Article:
Project: The End of Singleness: Towards a theological ethic of authentic identity, purpose and belonging for the unmarried Christian
My fellowship project is motivated by my longstanding passion for the encouragement, pastoral care, equipping and inclusion of unmarried Christians (whether never married, divorced or widowed). Many single Christians in Sydney and beyond report feeling isolated, marginalised, unwelcome and even invisible within their church communities, while many ministry staff and married Christians report feeling unsure about how to go about loving, encouraging and supporting their unmarried brothers and sisters in Christ. An inadequate theological and pastoral approach to singleness has also impacted upon our evangelism of those in our broader society who are unmarried. For example, in comparing Australian Census data with the findings of the National Church Life Survey, there are approximately half the number of never married individuals and divorcees in our churches than there are, proportionally speaking, in the broader Australian population.
My research aims to construct a theologically robust and pastorally integrated Christian ethic of the unmarried Christian life. By focusing particularly on the contribution of eschatological thought to such an ethic, I seek to equip evangelical Christians in rediscovering a truly biblical understanding of the identity, purpose and place of belonging of single Christians which goes beyond a mere utilitarian approach to the topic. As part of my ADM fellowship, I will be working on completing and submitting my academic PhD thesis, using themes of my research to author a popular-level manuscript for publication, continuing to speak at various conferences and events and overseeing the ongoing ministry of the popular Single Minded Conference.
Dr Roberta Kwan
ADM Senior Research Fellow
Roberta received her PhD from Macquarie University in 2016. Her research centres on the intersections between literary works, theology and religion, and the history of ideas. She has published several academic articles in literary journals, and her first scholarly book is currently being reviewed by a university press. In 2018, she was awarded a Humanities Travelling Fellowship by the Australian Academy of the Humanities to conduct research overseas for a new postdoctoral project. Since 2010, Roberta has taught English literature and academic writing at Macquarie University and The University of Sydney.
Project: ‘Love The Neighbour?’: Shakespeare and Neighbourly Love
Roberta will work on two projects during her ADM Fellowship. First, she plans to complete her scholarly book on Shakespeare and interpretation. The problem of interpretation and representations of humans as interpreters of themselves, others and the world feature in many of Shakespeare’s plays. Her book explores the influences upon this theme of interpretation of key theological issues that contributed significantly to an understanding of human knowing and its limitations in the playwright’s time. The book traces these influences to our day as we continue to turn to Shakespeare’s works to discuss and debate questions of how we know and who we are.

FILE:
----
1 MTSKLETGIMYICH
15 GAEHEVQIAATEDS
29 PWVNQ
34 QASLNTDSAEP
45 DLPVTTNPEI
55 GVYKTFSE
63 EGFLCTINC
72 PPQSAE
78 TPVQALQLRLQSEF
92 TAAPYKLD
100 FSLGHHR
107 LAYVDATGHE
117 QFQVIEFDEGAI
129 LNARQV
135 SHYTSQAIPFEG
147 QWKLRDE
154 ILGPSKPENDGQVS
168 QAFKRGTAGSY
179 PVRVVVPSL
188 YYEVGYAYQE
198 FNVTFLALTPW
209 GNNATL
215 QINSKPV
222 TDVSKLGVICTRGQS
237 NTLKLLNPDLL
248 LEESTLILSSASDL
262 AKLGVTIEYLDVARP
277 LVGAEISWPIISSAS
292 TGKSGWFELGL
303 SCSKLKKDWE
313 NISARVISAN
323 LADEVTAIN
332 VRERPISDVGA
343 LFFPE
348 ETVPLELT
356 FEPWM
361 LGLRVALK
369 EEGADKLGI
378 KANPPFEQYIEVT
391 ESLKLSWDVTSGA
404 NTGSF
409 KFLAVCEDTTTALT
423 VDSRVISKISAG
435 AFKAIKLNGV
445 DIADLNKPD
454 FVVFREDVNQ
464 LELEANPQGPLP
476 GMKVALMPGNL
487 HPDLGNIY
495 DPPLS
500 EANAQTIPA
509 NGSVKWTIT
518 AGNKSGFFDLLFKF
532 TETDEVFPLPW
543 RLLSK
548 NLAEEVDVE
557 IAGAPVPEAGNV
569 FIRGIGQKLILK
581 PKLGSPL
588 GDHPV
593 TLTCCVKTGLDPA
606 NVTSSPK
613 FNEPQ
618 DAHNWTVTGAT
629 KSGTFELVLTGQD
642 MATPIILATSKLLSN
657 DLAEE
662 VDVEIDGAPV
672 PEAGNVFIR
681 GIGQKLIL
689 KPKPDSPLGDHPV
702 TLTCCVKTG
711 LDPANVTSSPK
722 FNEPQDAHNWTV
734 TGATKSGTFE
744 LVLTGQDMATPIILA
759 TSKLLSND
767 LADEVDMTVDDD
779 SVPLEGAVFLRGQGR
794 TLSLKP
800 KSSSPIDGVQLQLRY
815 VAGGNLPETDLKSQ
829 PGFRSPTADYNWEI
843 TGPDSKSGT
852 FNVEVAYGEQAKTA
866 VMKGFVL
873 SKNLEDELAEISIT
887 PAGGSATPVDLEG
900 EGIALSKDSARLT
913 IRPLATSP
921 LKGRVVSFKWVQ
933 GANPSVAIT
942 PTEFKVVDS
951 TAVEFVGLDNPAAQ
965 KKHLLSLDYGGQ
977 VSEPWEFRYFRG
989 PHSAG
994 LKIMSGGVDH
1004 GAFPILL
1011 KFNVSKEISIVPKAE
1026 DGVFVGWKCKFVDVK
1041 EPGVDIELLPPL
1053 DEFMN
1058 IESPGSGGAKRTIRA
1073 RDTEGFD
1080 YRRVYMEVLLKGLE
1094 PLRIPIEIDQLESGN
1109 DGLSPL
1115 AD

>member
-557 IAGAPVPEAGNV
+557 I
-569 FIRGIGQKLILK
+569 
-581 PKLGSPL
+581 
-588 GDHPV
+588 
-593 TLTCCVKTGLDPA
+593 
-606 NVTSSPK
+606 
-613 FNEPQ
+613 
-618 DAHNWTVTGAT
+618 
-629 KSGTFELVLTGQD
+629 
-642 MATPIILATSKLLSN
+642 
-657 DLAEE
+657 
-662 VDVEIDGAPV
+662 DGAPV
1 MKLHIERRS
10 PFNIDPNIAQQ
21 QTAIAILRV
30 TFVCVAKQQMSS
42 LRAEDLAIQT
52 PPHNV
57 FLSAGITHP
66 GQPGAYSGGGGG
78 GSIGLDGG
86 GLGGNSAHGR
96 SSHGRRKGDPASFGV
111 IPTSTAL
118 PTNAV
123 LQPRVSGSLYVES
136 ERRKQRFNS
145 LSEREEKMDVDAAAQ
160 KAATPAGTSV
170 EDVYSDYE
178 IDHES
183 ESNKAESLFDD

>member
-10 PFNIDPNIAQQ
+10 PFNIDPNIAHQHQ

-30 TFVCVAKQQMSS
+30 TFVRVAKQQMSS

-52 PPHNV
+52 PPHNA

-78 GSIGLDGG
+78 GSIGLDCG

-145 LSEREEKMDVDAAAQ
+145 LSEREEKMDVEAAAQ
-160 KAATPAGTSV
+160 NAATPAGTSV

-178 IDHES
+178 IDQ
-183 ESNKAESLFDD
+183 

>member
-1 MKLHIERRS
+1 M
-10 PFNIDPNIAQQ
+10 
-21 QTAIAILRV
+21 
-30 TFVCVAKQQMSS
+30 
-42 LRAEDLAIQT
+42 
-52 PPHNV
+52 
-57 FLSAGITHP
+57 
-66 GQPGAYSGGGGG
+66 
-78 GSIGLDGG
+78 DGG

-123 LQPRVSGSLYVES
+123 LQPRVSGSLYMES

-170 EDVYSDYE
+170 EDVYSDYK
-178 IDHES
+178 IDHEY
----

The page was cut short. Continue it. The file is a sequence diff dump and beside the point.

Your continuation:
Roberta’s ADM Fellowship project title is taken from her second project, which she has begun researching and plans to develop into a full-length study. ‘“Love thy neighbour”? Shakespeare and Neighbourly Love’ considers how Shakespeare’s works absorb, refigure and interrogate what was seemingly early modern England’s predominant mode of ethics—theological ethics. One biblical imperative encapsulates this ethic: ‘Love thy neighbour as thyself.’ This project asks how conversations about literary engagements with the idea of neighbourliness in the past may help us reimagine how we can live together in the present.
ADM Creative Fellow
Emma is a writer from Sydney. She received her Bachelor of Communications (Writing and Cultural Studies) with Honours from the University of Technology, Sydney in 2015. Since then, she has written about gender, power and culture for a variety of publications including The Lifted Brow and Meanjin. Her essay Misogyny is a Human Pyramid which was published at Meanjin online was one of the most widely read pieces published on the site, being shared close to 9,000 times. In January 2018, Emma was interviewed about this piece on Parallel Lines, a program for Melbourne radio station Triple R. Her most recent essay, Unravelling the Tapestry, was published in the summer 2018 edition of Meanjin.
Project: Tension: Collected Essays on Gender, Power and Hope